Pastebot: You know how Microsoft Office's clipboard lets you keep track of everything you've copied and pasted on your PC? This is like that, for the iPhone. Except flashier, and with wireless syncing. Two dollars.

Ratio: Previously:

"When you know a ratio, you don't know a recipe, you know 1,000." Ruhlman's upcoming Ratio iPhone app looks like an excellent way to spread his theory of ratio-based cookery. Scared of sauce-making or baking? This is for you.

Five dollars.

Bing: More than just a search app, Bing replaces a lot of the Google-based services on your iPhone, including maps. Assuming you like Bing, it's very good; assuming you don't really care what you search with, it's still worth the free download.

Dragon Dictation/Search: Shocking accurate dictation software, based on the best-in-the-industry speech recognition engine. Dragon Dictation lets you copy and paste the resulting text to any other app, why Dragon Search sends your words straight to the internet, like a slightly more perceptive and flexible version of Google Voice Search.

Gorilla Cam: A shot timer, time lapse, rapid-shot mode and a bubble level: these are the things that you'd normally find in a paid camera app, but that you'll find for free in GorillaCam, presumably because it's good advertising for the company's flexible tripods, which you absolutely do not need to use it.

N.O.V.A: I was skeptical of this one, since it's $7 and iPhone FPSes are reliably terrible, and this one looked, at first glance, like a Halo ripoff. Well! Controls still rely heavily on touch overlays, but you know what? It works pretty well here. The graphics are borderline unbelievable, the app runs well, the multiplayer modes are actually good, and there's enough pure game here to last quite a few hours. This isn't just a great iPhone game, it's a milestone for the platform.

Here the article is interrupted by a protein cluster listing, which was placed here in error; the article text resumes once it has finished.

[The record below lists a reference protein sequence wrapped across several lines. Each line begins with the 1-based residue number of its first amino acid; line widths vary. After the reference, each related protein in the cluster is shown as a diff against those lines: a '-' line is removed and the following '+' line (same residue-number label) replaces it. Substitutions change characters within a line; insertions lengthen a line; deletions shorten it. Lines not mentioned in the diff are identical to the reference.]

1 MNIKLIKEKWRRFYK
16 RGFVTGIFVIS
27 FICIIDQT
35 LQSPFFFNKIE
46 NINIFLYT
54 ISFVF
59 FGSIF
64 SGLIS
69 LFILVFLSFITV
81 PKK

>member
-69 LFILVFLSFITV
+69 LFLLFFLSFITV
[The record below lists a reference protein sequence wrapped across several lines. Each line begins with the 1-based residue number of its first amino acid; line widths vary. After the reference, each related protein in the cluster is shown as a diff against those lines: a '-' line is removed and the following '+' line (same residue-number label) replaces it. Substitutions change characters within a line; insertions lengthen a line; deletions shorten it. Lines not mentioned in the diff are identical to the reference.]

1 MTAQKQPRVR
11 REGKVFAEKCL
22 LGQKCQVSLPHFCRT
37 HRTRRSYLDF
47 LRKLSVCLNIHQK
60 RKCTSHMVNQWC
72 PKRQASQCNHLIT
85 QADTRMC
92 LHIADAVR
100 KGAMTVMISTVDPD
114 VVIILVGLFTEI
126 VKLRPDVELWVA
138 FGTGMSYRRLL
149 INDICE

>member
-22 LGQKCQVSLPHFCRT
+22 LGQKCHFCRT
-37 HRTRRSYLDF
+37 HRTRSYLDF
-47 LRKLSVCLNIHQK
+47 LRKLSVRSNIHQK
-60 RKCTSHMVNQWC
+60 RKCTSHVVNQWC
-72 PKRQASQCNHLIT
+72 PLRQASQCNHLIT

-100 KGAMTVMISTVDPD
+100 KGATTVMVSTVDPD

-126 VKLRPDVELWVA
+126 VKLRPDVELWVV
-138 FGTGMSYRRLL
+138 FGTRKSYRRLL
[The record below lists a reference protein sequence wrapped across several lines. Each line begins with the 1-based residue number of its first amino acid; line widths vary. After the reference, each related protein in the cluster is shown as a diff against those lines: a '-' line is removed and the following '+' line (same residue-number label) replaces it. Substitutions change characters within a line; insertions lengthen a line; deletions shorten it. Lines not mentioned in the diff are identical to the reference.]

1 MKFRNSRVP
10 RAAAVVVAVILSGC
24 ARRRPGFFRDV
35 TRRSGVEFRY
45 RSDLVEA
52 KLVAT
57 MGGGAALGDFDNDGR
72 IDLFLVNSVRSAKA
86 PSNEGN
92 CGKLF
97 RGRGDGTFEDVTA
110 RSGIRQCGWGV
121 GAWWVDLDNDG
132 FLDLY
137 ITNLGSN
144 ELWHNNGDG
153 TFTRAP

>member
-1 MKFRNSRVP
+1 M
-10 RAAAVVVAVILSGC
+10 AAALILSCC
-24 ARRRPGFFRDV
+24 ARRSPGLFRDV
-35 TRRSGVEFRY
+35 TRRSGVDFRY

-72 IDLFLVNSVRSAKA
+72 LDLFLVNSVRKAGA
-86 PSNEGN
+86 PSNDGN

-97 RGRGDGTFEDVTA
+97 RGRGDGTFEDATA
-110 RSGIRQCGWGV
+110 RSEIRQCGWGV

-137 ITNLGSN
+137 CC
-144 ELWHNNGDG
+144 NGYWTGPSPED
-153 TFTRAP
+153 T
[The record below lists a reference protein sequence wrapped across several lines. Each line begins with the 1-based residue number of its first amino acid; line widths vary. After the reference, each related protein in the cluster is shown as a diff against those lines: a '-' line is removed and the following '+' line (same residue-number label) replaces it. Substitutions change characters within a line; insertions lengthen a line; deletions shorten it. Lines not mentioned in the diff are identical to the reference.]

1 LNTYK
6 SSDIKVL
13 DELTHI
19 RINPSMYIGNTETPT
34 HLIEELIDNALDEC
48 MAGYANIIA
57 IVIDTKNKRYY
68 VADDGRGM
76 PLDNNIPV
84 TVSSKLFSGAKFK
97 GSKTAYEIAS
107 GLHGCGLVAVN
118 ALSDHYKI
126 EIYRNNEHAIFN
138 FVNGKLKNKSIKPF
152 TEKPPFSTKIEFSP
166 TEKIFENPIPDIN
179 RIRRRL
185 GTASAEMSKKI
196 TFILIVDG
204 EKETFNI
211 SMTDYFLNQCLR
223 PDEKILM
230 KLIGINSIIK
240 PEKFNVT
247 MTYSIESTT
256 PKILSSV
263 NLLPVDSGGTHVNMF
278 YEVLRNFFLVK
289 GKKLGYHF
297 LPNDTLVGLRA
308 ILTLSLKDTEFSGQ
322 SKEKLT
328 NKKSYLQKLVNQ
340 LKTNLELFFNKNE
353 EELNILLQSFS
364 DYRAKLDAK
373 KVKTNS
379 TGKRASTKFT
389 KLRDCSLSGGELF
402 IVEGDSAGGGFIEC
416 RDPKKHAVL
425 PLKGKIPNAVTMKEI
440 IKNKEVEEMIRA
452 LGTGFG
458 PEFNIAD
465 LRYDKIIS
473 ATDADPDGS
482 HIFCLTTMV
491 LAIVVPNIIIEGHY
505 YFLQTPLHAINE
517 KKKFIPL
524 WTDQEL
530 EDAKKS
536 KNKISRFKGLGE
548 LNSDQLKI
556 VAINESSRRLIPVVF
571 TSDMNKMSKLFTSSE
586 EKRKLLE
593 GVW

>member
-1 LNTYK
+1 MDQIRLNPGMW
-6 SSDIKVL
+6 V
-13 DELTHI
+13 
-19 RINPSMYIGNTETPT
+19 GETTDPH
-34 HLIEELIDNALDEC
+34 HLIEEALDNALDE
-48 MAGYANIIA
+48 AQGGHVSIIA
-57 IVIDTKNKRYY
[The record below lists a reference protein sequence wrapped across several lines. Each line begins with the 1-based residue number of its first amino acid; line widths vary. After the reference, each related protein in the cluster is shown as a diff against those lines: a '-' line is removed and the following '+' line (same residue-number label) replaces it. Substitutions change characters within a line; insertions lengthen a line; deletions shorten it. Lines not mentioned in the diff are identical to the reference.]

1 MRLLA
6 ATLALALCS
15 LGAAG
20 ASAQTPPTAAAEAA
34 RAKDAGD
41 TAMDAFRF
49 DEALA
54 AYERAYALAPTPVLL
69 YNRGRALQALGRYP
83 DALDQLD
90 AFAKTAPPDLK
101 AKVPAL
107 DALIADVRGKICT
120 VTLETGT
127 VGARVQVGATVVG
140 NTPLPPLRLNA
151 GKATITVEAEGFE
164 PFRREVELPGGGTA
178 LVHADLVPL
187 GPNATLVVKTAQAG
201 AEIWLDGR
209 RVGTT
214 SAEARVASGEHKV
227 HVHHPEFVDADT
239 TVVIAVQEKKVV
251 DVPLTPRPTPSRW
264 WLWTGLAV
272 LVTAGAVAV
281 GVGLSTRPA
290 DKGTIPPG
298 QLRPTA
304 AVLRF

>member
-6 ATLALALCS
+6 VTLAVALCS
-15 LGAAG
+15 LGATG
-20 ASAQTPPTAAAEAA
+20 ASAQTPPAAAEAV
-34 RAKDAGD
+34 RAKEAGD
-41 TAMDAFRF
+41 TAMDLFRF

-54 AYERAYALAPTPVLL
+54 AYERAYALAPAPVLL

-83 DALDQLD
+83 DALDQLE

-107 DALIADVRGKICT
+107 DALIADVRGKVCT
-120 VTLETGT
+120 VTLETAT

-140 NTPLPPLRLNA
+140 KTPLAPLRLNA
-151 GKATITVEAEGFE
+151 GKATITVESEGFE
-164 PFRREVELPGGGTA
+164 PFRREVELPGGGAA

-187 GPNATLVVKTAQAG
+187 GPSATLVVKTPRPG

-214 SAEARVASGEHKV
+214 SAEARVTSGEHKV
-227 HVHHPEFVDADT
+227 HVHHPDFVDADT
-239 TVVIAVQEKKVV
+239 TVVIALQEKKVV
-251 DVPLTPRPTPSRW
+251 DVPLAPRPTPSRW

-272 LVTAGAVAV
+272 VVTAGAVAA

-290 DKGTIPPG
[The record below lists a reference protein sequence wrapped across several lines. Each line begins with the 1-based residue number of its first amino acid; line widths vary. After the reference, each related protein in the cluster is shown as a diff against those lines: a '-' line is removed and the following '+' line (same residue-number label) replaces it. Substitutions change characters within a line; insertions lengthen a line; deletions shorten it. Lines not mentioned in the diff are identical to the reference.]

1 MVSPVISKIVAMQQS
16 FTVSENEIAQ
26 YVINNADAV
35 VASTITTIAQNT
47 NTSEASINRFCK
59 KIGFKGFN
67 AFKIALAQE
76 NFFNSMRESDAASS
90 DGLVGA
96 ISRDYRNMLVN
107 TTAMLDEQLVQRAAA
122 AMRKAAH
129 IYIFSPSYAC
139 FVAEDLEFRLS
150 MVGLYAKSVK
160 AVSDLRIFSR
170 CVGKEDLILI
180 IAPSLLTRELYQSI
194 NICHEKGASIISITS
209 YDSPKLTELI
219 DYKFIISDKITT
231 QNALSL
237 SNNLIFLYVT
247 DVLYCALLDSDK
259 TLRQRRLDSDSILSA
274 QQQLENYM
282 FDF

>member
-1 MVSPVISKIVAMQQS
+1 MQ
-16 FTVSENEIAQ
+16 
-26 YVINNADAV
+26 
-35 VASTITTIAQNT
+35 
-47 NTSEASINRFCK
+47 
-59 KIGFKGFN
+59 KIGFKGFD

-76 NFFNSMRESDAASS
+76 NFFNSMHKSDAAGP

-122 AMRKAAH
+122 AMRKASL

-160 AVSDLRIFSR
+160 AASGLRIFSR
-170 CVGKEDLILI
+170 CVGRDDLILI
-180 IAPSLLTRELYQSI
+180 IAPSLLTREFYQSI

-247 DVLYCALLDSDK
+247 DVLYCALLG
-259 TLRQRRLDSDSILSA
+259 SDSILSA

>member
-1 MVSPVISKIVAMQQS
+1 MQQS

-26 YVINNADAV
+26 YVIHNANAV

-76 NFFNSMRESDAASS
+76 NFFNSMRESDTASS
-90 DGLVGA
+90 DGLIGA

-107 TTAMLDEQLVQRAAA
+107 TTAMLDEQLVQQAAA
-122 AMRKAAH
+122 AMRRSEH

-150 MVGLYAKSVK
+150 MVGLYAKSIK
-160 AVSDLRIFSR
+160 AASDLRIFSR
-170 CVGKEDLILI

String Trio: Fake-play a violin, viola or cello by emulating bow strokes. With a large song selection and surprisingly precise movement recognition, this is part rhythm game, part learning tool. It's basically a theory-literate air guitar for the orchestra kids

Autostitch: There are free panorama apps out there, and some of them work fairly well. This, though, is in a whole different category: you can stitch up to 20 photos together, for 20 megapixel panoramas. 20 megapixels. On an iPhone. High-res support is limited to the 3GS, but still. Two dollars.

Ustream: Live video broadcasting from your iPhone, including from the 3G. Since it'll upload straight to Ustream, it's actually a serviceable, albeit web-based, substitute for a proper video recording app. Which reminds me: Why isn't there an official, proper video recording app for older iPhones? It's clearly possible, and this app, unlike Cycorder and the like, actually got approved. Anyway, free.

Vonage: If you're already a Vonage customer, you can use this app to make calls over Wi-Fi, or route your international calls through their VoIP service using your regular minutes. This sounds a lot like what Google Voice does, the difference being that Vonage hasn't been sequestered in app approval purgatory, for whatever reason. Free.